An interfaith memorial service will be held at the KFC Yum! Centre in Louisville at 2pm on Friday. Eulogies will be led by former US president Bill Clinton, actor Billy Crystal and American sportscaster Bryant Gumbel. The service will also be shown online.
Reading a statement from Ali’s family, Mr Gunnell said: “Muhammad Ali was truly the people’s champion and the celebration will reflect his devotion to all races, religions, and backgrounds.
“Muhammad’s extraordinary boxing career only encompassed half of his life. The other half was committed to sharing a message of people and inclusion with the world.
Ali, widely considered to be the greatest in boxing history - as well as a key figure in America’s civil rights movement - is survived by his fourth wife Lonnie, whom he married in 1986, and nine children, many of whom were reported to have flown to their father’s bedside on Thursday and Friday.
At his last public appearances he looked increasingly frail, including on April 9 when he wore sunglasses and was hunched over at the annual Celebrity Fight Night dinner in Phoenix, which raises funds for Parkinson’s treatment.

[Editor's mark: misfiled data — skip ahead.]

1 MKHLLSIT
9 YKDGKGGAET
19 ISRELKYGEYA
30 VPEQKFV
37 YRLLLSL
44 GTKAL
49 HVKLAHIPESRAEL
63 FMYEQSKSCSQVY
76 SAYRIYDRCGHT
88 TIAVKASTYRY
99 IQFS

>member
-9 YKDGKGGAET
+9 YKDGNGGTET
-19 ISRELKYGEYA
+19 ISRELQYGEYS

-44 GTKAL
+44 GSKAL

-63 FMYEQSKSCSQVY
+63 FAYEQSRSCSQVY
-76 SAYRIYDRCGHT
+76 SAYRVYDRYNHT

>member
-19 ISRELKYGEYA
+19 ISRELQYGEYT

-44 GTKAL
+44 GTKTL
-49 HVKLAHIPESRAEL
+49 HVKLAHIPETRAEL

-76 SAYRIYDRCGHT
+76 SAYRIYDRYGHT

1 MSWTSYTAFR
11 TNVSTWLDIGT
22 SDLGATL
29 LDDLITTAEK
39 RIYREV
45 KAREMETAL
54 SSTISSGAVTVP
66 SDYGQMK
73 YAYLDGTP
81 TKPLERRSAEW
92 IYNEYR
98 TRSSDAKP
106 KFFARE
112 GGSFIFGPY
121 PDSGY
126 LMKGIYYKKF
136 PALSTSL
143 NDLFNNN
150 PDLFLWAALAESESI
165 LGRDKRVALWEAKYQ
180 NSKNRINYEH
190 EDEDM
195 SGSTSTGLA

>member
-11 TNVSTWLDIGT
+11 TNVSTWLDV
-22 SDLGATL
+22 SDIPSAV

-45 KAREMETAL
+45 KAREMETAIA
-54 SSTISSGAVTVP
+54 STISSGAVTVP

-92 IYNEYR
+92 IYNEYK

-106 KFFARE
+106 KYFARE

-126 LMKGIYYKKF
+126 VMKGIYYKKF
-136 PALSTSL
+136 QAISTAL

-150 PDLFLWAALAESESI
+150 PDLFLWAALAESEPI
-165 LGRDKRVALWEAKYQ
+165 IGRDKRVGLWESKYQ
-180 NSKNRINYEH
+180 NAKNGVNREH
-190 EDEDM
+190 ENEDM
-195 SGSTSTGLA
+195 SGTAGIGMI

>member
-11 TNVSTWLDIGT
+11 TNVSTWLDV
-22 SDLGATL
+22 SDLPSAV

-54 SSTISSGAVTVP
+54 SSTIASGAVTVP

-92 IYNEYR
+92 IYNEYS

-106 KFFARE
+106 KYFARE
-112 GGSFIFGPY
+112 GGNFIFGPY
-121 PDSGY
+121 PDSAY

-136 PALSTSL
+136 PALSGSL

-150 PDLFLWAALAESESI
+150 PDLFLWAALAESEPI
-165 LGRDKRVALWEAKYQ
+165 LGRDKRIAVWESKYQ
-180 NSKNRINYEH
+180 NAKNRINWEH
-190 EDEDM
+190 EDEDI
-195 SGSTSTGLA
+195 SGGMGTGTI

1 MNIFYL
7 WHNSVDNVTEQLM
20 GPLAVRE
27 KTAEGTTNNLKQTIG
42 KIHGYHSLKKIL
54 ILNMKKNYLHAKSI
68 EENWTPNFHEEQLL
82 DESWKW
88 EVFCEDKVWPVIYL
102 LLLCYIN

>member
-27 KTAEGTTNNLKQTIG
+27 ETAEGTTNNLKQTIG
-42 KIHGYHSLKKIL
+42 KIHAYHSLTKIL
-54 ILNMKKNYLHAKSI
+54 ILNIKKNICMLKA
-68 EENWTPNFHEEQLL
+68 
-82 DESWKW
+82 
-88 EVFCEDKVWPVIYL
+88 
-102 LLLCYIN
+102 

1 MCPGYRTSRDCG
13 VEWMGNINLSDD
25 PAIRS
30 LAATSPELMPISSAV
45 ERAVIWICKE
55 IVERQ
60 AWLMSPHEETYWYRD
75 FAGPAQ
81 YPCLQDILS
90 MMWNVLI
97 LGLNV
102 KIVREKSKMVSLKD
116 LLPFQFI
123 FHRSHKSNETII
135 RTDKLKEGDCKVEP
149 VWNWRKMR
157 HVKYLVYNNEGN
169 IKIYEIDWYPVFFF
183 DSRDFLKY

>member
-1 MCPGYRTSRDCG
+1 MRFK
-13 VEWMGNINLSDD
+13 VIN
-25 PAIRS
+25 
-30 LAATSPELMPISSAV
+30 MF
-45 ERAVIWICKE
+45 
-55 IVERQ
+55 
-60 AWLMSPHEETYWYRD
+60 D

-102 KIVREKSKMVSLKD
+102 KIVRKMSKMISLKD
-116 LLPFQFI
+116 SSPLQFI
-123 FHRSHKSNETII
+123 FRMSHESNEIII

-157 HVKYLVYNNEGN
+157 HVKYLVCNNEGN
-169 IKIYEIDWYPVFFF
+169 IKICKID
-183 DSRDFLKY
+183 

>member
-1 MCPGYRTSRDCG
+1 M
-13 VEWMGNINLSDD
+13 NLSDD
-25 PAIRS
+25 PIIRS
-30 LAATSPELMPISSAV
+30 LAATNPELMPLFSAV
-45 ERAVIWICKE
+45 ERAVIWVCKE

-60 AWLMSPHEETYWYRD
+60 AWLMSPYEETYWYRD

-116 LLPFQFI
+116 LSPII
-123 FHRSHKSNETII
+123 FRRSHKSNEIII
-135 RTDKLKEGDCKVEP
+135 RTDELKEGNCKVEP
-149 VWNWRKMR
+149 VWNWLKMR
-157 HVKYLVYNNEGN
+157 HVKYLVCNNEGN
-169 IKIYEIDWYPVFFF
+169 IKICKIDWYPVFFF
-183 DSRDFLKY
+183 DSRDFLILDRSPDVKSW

Ali had suffered from Parkinson’s for three decades, the extent of his illness brought to the world stage when he trembled badly while lighting the Olympic torch in 1996 in Atlanta.
Doctors say the Parkinson’s was probably caused by the thousands of punches Ali took during a career which saw him win 56 of his 61 bouts.
Ali, who changed his name from Cassius Clay to throw off what he saw as the yoke of racism, first came to prominence when he won gold at the age of 18 at the 1960 Rome Olympics in the heavyweight division.
He went on to become the first man in history to win the world heavyweight title three times, and along the way fought race wars, was stripped of his world title for refusing to fight in the US war in Vietnam and lost his boxing licence for close to four years as a result.
He was outspoken, eloquent and poetic, perhaps his most famous quip being that he would “float like a butterfly, sting like a bee”.
Many in the UK will remember Ali’s four appearances on Sir Michael Parkinson’s chat show in the 1970s and 1980s.
Sir Michael said: “He was not a man without flaws. You have to consider those. But if you wanted to concentrate on what was attractive about him I could talk forever.”
He added: “I could not believe how beautiful he was. He was an extraordinary looking man. He was graceful and all those things and, of course, he was as funny as hell.”